Globalization, Migration, and Welfare State
This book is about three key dimensions in economics—globalization, migration and the welfare state—that are of enduring interest. These issues are particularly important to consider at the present moment given the strains posed by the pandemic: there is at least a temporary setback to trade-globalization and migration, and the cost of fighting the pandemic will strain the ability of governments to provide welfare state services in a style and scope to which many of their citizens have become accustomed. The book explains the changing function of the welfare state in the presence of intensified globalization, or de-globalization, forces. The welfare state’s policy-maker attitudes toward openness and migration depend on open-economy fundamentals, and the income class it represents. The author demonstrates the interactions between migration, globalization and macroeconomic policy in practice, using real-world unique episodes, with Israel deemed as well-functioning trifecta, and the US and Europe as imperfectly functioning trifecta.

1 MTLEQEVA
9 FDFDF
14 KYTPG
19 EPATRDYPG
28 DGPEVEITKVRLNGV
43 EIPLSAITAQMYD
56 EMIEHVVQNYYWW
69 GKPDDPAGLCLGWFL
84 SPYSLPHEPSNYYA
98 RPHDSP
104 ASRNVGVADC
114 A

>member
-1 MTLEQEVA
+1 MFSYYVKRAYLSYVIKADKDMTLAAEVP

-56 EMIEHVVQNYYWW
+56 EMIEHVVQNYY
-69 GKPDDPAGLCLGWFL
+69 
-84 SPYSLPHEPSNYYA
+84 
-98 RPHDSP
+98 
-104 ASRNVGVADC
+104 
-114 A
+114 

|Ausgabe||1st ed. 2021|
|Verlag||Springer International Publishing|